A schoolteacher with a crapload of high explosives.

As the meeting dragged on, Lankin found it harder and harder to keep his mouth shut. He managed it, knowing the fallout wouldn’t be worth whatever cathartic release came with putting these kelhorns in their place.

“Schoolteacher or not,” Kato said. “Our investigation is ongoing. And any pressure on us to presume the guilt of a legionnaire is futile.”

Lankin was impressed with the captain’s control, holding his temper so well under the circumstances. He’d felt the urge to pummel everyone in this room like an Acabar cougar.

“Oh, I’m sure your investigation will be fair and balanced,” Sharn said, his voice dripping with sarcasm. “It’s insulting that you have this killer—” he pointed at Lankin “—anywhere other than in prison! And why is it you all-powerful legionnaires haven’t been able to find one shred of evidence as to the origin of these insurgents? With all the resources available to you, I find it hard to believe you haven’t discovered any useful information.”

“We will root out the insurgents,” Kato said, ignoring the comment about Lankin beyond a fractional headshake at the sergeant that suggested he not react. “Make no mistake about that.”

“And in the meantime,” Sharn continued, crossing his arms and addressing Pentu Solusar, the highest ranking Duracore manager in the room, “how are we going to guarantee the safety of the workers during this crisis? Surely you can’t expect my people to continue to work under these conditions—the threat of murder from terrorists and those supposedly protecting them—for the pitiful stipend Duracore provides?”

And there it is, Lankin thought. It always comes back to credits.

The Duracore manager, himself a Gestori, stood, his long purple robes pulling tight across his ample stomach as he pushed himself out of his seat. His gray skin was spotted with patches of black and white, some kind of skin disease according to the marine doctors.

When he spoke, his jowls bounced and his neck jiggled. “Now, you hold on there just a minute, Sharn. Duracore pays all our employees a fair wage. A wage, I might add, that all parties agreed to when the contracts were signed.”

“Bah,” Sharn brushed it off. “Fair wage. It’s a pittance, nowhere near what we should be earning for the work. I know of several other off-world operations where laborers are compensated at ten times what my people are for similar work. Not to mention, they don’t have to be in constant fear.”

“Then perhaps your people should seek employment on those planets,” Solusar said. “As for protection, we have provided security and will provide additional services as the need arises.”

“Services! Whatever you want to call them, they’re not enough to keep us safe, obviously! Our people are here to provide for their families, not to die for your ore. I have half a mind to encourage them to—”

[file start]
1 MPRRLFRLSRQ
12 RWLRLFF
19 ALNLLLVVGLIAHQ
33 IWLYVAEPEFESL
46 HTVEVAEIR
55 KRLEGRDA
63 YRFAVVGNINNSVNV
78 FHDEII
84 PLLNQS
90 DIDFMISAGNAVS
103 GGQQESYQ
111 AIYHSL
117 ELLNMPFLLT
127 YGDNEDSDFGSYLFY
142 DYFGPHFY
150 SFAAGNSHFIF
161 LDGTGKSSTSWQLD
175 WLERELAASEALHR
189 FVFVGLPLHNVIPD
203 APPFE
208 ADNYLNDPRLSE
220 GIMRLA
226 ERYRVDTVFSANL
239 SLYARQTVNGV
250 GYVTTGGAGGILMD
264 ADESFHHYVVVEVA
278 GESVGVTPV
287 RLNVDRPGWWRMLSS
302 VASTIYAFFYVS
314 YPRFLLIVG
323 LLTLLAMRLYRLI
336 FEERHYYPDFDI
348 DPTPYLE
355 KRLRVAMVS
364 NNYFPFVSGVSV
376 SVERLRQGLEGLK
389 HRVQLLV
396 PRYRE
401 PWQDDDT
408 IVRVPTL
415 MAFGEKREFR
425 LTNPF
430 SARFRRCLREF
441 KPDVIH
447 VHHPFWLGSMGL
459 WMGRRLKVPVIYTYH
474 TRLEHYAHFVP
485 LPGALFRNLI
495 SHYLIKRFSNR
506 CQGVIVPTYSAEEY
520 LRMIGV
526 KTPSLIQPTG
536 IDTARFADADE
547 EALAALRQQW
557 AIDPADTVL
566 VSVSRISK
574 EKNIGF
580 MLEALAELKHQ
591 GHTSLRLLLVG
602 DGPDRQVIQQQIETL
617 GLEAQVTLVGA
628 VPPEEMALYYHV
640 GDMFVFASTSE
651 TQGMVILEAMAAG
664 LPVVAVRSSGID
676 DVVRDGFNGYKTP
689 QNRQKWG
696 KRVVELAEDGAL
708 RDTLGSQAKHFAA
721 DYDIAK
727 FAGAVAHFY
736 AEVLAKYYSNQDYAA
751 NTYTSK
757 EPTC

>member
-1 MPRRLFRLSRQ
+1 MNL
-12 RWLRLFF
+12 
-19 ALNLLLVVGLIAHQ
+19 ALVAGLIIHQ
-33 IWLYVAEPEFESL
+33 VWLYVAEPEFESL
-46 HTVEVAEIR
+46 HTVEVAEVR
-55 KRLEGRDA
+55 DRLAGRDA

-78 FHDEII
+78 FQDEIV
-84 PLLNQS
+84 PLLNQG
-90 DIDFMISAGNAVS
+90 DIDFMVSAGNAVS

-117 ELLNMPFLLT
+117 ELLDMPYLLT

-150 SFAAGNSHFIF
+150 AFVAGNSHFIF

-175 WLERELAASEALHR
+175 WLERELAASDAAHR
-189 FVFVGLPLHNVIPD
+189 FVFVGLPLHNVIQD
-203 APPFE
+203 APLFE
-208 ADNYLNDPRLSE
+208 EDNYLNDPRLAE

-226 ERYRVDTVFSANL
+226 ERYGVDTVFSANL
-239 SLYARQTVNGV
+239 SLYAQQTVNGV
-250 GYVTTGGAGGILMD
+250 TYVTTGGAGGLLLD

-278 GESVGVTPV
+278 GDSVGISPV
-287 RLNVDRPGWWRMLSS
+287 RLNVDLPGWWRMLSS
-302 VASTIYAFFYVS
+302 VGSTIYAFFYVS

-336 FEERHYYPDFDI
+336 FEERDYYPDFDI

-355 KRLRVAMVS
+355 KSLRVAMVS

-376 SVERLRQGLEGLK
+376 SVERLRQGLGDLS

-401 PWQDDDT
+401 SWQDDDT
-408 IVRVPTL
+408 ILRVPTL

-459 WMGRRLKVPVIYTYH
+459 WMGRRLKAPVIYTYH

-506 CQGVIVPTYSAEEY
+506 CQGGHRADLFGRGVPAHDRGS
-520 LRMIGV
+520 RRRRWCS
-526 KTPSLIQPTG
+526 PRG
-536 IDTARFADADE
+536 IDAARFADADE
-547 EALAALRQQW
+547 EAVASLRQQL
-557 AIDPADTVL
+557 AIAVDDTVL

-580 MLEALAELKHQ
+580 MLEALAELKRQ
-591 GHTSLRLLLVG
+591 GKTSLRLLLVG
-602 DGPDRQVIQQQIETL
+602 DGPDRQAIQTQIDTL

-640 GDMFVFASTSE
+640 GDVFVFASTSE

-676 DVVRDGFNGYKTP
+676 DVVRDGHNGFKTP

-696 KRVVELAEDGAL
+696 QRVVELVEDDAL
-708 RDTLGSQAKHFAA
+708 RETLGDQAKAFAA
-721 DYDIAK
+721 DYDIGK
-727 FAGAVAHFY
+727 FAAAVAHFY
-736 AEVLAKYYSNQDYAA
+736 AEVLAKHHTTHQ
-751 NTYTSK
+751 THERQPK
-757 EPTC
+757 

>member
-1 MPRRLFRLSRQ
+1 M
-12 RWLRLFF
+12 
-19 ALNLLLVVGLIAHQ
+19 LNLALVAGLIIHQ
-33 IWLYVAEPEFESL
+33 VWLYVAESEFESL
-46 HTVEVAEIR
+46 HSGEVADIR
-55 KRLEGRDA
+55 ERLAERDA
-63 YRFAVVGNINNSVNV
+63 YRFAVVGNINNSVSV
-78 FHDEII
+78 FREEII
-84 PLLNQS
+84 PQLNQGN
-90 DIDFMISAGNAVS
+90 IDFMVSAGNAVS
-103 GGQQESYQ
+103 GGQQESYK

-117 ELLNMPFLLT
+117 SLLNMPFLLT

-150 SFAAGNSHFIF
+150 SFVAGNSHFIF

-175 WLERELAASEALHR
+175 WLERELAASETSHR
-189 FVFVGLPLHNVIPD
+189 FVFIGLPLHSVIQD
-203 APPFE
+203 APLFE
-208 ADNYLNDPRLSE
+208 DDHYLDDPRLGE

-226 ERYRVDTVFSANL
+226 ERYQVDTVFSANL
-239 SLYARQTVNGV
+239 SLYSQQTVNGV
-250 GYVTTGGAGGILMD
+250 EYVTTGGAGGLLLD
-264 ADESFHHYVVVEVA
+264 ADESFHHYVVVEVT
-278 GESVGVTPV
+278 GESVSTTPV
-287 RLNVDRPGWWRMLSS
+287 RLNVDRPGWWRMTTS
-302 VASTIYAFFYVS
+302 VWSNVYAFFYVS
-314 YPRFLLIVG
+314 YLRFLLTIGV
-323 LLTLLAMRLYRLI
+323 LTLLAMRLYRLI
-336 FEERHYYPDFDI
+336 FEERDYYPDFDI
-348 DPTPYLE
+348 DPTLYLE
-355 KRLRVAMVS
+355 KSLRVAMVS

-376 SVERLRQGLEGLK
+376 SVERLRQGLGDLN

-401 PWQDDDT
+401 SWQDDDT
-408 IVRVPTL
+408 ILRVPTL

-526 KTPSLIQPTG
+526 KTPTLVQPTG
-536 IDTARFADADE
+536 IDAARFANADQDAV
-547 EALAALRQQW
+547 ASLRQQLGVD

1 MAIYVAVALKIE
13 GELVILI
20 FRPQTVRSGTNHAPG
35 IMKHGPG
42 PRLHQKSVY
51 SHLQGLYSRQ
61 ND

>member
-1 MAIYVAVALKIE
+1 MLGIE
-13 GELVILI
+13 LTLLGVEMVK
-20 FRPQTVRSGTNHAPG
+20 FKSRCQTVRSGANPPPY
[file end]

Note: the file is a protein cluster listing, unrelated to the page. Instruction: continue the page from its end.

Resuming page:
Solusar’s face turned darker shades of gray. “I would choose your words carefully, Sharn. Anything that might be considered a breach of contract will be dealt with accordingly.”

Sharn narrowed his eyes. “Encourage our people to start taking precautions for their own safety. I don’t think we’re at the point where striking would be necessary.”

“Nor lawful under the terms of the agreement!” the Duracore lackey growled back.

Fartush took the reins. “It may be a prudent time to remind everyone present that while this is a Duracore project, the Republic is spending exorbitant amounts of money to fund and operate this endeavor. Any worker or representative that is found to be actively obstructing or hindering the operation will face legal action and be responsible for restitution of costs incurred by such legal action or interruption of mining operations.”

Lankin smiled behind his helmet as both the Duracore manager and workers’ representative gaped at Fartush. The envoy just revealed himself to be an attorney. And while Lankin had no love for lawyers—in his opinion, they weren’t worth the oxygen they used and should all be served up to hungry retantors—but in this situation, he didn’t mind hearing the man’s legal opinion on the case.

“Now,” Fartush said. “It’s getting late. I think we can adjourn our meeting tonight and set a date next week for 3rd Day.”

The representatives hastened to agree and the crowd began to disperse.

Captain Kato motioned for Lankin to meet at the door. Outside, Kato opened a private L-comm channel. “Aren’t you glad you never got into politics?”

“Yes, sir,” Lankin agreed. They climbed into the back of the waiting command sled. “Maybe next time they’ll actually let you speak at the briefing you were asked to give.”


Lankin took a seat across from the captain. “My father wanted me to go into politics. He’d been a planetary rep for fifty years before retiring to the wind farm.”

Kato pulled his bucket off and ran a hand over his short-cropped hair. “Why didn’t you?”

Lankin laughed, pulling off his own helmet. The air inside the sled was cool and dry. “I didn’t want to sell my soul to the devil, I guess. Shooting people is a whole lot easier than trying to get them to work together. Well, most of the time.”

“What do you mean by that?”

Lankin hesitated.

Kato nodded at him. “Speak freely, Sergeant.”

Lankin sniffed. “Well, sir, part of me agrees with that Sharn character—we do need more support down here. I think we’ve seen that the situation is more unstable than was originally anticipated. At the very least, we should bring 2nd Platoon down. Even using the marines like we are, we don’t have the numbers to act as security and launch an effective offensive against these insurgents.”